Playing Scales in Chords – the Basics of Drop 2

Woody Herman’s Four Brothers: Herbie Steward, Zoot Sims, Stan Getz and Serge Chaloff

You might have heard of “Drop 2”. It’s a technique for harmonising a moving line. This was originally used in arranging for orchestras and big bands, but it’s also used by pianists and guitarists when soloing or comping. Often when they have to follow a horn player who has just spent a solo stomping the number into a pink miasma then tosses over the remaining entrails, hoof jelly and sticky eyelashes, while basking in the applause. The pianist or guitarist nods pleasantly, lets the hubbub die down, then casually demonstrates that they can solo too, but sounding like four horns at once…

Does such one-upmanship really go on? Actually yes, but it’s usually healthy. Anyway, let’s skip over all that for now and just say that using techniques like Drop 2 plays to the instrumental strengths of the piano and guitar and provides a nice change in texture.

The technique is easiest to apply on a scalar line over relatively straightforward harmony, so you’re thinking basically in terms of harmonising the home scale (whatever it may be at the time). Start by working on tunes where the melody moves for a while in clear scale steps, like There Will Never Be Another You. Here are the basics of the approach.

Think of Drop 2 as a lateral process, rather than a vertical event. While any isolated chord might be “in” Drop 2 (a lot of the four-note voicings most natural on the guitar neck are “in” Drop 2), it can be more useful to think in terms of “harmonising a line in” Drop 2.

While you can use the concept for any four-note chord voicing anywhere, the core principle is that you can harmonise every tone of the scale with inversions of either a tonic 6th chord (eg C6 – CEGA) or a dominant 7b9 chord (G7b9 – G B D F Ab).

You start with these chords voiced as close as possible. So, eg here is C major harmonised (melody on top):


  • No root in the dominant chords, I hear you cry? Doesn’t matter, the bass has got that. Much more important that the b9 is adding a diminished flavour to the proceedings.
  • Note the symmetry and smooth movement – every voice is playing the same scale and moves in tandem with no repeats or crossing.
  • You’ll hear this sound everywhere from classical orchestration to ragtime, Sousa marches and early swing arrangements, even the Andrews sisters – well, okay there were only three of em, but it’s the gist.
  • It’s called “Four-Way Close” because that’s what it is – four chord tones voiced as closely as possible together.

Harmonically, you’re hearing C6 and G7b9 alternating with each other – oh and there’s a half-step added between 5th and 6th to keep the tidy alternating pattern. This also leads you to the concept of the jazz major bebop scale – C D E F G G# A B (although jazz certainly didn’t invent it.)

By the way, if you want to do the same in C minor, just alter the base tonic 6th chord from CEGA to CEbGA. Keep the G7b9 chord the same.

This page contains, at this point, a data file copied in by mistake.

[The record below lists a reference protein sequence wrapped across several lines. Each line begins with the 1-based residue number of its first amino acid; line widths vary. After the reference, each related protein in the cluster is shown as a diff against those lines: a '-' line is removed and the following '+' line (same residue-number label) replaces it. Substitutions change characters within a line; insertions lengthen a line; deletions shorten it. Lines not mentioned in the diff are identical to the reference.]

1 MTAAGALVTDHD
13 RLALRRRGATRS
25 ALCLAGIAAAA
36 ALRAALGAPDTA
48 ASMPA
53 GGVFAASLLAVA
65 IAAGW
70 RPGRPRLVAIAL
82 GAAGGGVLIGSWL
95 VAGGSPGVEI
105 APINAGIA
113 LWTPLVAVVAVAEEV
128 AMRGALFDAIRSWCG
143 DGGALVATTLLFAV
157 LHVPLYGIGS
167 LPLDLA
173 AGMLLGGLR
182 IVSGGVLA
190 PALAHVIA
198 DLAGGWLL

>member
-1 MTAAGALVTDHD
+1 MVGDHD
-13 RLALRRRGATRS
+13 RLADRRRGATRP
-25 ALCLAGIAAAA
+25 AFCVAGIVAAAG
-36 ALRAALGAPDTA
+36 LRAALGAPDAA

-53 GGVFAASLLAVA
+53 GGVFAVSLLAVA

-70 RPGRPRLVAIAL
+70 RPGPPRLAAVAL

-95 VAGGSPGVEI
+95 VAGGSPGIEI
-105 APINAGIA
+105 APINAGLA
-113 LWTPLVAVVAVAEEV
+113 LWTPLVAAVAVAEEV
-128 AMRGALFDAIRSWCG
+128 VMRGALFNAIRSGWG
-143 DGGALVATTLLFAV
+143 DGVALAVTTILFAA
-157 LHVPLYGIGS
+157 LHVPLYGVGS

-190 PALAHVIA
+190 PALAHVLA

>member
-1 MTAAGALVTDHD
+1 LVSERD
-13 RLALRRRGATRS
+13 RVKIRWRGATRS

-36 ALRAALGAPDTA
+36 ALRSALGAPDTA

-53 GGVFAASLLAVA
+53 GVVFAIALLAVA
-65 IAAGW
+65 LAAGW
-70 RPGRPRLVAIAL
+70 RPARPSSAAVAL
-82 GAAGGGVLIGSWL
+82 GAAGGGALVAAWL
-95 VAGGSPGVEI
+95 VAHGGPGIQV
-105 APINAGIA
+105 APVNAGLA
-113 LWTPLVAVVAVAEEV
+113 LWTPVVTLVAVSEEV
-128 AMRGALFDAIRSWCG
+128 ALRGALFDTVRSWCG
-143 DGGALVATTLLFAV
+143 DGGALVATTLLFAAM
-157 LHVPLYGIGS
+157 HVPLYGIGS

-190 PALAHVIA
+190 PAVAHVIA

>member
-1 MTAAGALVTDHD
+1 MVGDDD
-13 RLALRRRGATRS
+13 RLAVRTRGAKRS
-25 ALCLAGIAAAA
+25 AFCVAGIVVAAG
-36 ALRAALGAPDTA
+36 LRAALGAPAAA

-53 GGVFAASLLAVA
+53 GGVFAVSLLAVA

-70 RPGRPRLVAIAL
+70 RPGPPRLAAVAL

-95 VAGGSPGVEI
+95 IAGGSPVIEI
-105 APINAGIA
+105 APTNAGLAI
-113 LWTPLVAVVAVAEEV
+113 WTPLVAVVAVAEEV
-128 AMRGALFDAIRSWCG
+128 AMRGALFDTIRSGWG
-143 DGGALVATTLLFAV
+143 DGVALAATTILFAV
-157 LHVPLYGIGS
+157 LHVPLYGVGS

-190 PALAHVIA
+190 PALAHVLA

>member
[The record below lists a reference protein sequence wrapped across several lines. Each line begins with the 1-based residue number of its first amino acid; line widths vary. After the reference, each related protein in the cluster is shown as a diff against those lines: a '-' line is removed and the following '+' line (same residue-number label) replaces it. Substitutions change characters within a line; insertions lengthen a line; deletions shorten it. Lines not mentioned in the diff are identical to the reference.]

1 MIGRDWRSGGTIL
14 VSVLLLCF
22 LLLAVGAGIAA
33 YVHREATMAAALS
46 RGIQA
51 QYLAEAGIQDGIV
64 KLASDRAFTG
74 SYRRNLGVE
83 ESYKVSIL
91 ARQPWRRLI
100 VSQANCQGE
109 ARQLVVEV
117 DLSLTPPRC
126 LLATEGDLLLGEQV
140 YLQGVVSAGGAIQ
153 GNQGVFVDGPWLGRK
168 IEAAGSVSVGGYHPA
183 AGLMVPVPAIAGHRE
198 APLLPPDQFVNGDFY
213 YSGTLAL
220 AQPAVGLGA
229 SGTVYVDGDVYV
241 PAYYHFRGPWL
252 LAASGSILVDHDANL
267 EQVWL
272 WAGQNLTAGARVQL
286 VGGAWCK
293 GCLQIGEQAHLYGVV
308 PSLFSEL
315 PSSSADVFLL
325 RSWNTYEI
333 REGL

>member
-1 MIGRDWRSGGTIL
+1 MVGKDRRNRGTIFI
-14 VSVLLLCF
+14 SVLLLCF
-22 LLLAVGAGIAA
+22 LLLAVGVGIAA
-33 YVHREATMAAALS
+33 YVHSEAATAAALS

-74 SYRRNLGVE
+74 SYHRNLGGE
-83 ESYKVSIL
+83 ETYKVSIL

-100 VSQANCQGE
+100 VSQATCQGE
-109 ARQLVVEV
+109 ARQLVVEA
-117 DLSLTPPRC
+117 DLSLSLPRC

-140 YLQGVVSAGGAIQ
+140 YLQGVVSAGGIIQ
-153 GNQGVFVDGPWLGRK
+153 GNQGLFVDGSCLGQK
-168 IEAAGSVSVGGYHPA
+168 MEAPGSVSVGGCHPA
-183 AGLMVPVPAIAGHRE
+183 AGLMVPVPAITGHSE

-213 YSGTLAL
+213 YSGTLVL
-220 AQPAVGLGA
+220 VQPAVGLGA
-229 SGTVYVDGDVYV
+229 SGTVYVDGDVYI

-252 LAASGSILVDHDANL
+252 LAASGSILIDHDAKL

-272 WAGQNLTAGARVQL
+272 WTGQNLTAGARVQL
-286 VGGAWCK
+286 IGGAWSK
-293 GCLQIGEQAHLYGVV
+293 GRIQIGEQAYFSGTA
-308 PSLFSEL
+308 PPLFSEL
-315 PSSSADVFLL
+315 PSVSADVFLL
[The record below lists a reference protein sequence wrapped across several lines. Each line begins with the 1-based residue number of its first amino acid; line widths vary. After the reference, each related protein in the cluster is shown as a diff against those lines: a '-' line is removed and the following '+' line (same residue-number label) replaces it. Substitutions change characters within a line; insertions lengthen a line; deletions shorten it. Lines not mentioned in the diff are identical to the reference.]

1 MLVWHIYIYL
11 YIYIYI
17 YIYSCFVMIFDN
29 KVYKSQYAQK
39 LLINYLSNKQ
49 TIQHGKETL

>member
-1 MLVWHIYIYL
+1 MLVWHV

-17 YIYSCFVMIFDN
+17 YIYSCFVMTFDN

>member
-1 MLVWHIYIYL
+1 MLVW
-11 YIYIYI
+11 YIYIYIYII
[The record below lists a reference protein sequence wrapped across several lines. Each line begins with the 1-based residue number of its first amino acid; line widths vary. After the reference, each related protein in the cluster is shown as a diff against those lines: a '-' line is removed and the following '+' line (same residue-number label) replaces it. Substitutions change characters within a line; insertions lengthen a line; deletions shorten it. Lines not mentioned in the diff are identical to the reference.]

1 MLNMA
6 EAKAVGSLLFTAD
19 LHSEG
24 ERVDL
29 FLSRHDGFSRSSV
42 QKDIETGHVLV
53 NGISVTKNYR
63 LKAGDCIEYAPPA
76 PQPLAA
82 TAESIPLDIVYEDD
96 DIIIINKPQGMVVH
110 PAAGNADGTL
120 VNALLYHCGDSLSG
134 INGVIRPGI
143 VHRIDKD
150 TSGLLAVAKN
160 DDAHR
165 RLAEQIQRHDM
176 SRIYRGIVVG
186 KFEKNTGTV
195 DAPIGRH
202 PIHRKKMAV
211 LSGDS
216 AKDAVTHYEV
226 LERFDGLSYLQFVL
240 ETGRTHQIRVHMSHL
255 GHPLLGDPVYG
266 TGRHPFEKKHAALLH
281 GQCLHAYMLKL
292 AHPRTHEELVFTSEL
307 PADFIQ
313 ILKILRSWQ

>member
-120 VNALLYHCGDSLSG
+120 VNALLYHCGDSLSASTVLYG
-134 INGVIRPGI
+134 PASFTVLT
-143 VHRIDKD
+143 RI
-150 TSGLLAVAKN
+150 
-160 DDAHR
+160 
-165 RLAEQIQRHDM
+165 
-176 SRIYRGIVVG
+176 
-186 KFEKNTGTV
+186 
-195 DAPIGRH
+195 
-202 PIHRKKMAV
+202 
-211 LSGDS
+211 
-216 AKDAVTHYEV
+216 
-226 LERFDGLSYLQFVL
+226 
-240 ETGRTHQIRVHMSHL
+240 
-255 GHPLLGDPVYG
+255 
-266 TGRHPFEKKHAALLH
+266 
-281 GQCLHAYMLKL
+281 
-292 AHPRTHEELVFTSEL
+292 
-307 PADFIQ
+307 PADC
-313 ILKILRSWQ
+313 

So far, so ho-hum. But by spreading the voicing (literally “dropping” the second voice down an octave) you get a broader sound and a richer interaction between tones – a much less obvious, traditional, organ-like “girl tied to railway tracks” sound:


Pianists take these voicings in two hands – there are different ways of doing it, but the most common approach is to play the dropped note in the LH.

Chord too cramped? Drop the second voice to make more room

It takes a while to learn to “see” these voiced scales the right way. It helps to think of them from the top down – this is a scale with slightly spread voicings hanging underneath it. Another hurdle to understanding is that quite a lot of people aren’t terribly familiar with tonic 6th chords.

Of course, once you’ve got the hang of the basic structure you can spend hours experimenting and messing with internal voice movements to work in other tensions (particularly on the dominant chords). One of the benefits of Drop 2 is that you get more room for manoeuvre within the voicing for alterations.You can also alter this basic model to cover different chord types. Actually, if you think about it, by learning the C6 G7b9 set you’ve already learned a set that goes over Am7 E7b9. (Which can be played over A minor, but don’t forget there’s an Am6 version as well.)

It is actually possible to solo extensively in this style*, with a lot of practice. But just sprinkling in a little of it here and there can work wonders.

Other options (more commonly applied to band arranging than chording instruments) are “Drop 3” and “Drop 2 & 4”. Full big-band arrangements (standard being 5 saxes AATTB, 4 trumpets and 4 bones – one maybe a bass) routinely contain “drop” voicings in combination, both within and across instrumental sections. These ideas all ultimately derive from classical woodwind and brass orchestration, which likewise ultimately derive from the idea of interlocking choirs of Soprano/Alto/Tenor/Bass.

*My favourite Drop 2 solo is by Bill Evans on the title track of a later 1975 Milestone release called Green Dolphin Street. It’s the album mostly made up of extra tracks recorded by Evans, PC and Philly Joe after a Chet Baker session in 1958.

If you’re hungry for more on this approach, see Drop 2 More.

There’s more on Drop 2 in my book A Compendium of Jazz Voicings.

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Posted in b) Harmony & Comping

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